Differences don’t have to be divisive



Opinions — we all have them.

They can be great tools for fueling passions, finding your personal morals and connecting over shared interests with friends.

In fact, more often than not, every person has an opinion on everything they know about. Those pesky thoughts are always lingering in the back of our minds when we talk, read and hear others’ opinions.

But more often than not, especially recently, we’ve been using our personal views for the wrong reasons.

We have let them divide us rather than encourage thoughtful discussion that may serve to unite us.

Rather than seeking out our commonalities, we are using our opinions to completely divide our nation.

Whatever our political leanings, food tastes and even TV show preferences, our country is incredibly divided, possibly the most it’s ever been.

It’s unfortunate, really.

One of the best feelings in the world is being wildly passionate about a show/book/song/political figure/food dish/pet so that when you find someone else with equal interest, you immediately bond over it.

For instance, I love the Harry Potter book and movie series. When I first met one of my best friends a few years ago for the first time, I asked her what she was interested in. When she started talking about her love of all things related to Harry Potter, I’m sure my face lit up and I became unable to slow my speech as I was excited to chat about this with a fellow series-lover.

When I was in middle school, another best friends and I immediately united over our shared love of music, and we’ve been friends ever since.

It is simple things like music and books that make it easy to find common ground with someone and build a relationship from it that’s usually positive.

So why do we tend to head the other way and try to find our differences first?

Politics can be a messy subject, I know. But why do we stop listening and become argumentative after finding out the other person we’re engaging with aligns with an opposing political party?

I wish someone could tell me why they do this. It seems unnecessary, rude and a waste of time. If I share my beliefs with another person and the first thing they do is call me names, yell at me or dismiss me, I promise I will not decide to “see the light” and join them.

At Appen Media, we often receive emails, social media posts and phone calls about columns carried in our papers. We wonder if the reader overlooked the simple heading at the top of the page that says “opinion” when they question our biases, agendas and facts.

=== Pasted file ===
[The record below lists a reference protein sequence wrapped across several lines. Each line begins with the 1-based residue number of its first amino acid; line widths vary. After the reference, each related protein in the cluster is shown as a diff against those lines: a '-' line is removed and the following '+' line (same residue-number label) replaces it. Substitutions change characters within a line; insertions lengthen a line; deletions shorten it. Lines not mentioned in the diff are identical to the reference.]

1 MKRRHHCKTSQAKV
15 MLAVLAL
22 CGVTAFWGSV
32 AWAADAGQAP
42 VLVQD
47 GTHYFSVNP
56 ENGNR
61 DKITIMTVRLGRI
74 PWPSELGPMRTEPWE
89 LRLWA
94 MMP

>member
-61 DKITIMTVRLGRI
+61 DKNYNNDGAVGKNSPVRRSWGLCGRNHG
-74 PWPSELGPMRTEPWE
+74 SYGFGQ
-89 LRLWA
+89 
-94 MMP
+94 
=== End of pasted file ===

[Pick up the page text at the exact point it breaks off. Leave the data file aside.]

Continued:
See, as a newspaper, we know our job is to report just the facts and let our readers decide what their opinion is on the topic.

Sometimes we get heated about an issue and want to share our own opinions, as I’m doing in this opinions column now.

The problem arises when the person absorbing our opinions doesn’t respect our own rights to also have an opinion. We don’t try to play the columns off as “news.” Instead, we title the page “opinions,” use first person and try to not cross any lines between reporting and opinion.

Still, the messages get lost repeatedly.

One of our interns bravely shared her opinion on a recent story that was making national headlines. The backlash she received was astounding. Not a single response had constructive criticism, and most resorted to calling her young and therefore dumb.

That’s fine if that’s your opinion. You have every right to think how you want. But why not try to encompass those feelings into something that can be useful for everyone?

We all have our own opinions, so why don’t we express them in a constructive way. Just because we have a strong opinion, doesn’t mean it’s the end-all, be-all or that’s it’s even a fact.

Those opinions that are so cruel don’t actually reflect on the person it’s about, but instead about the person who said it.

But hey, that’s just my opinion.

View desktop version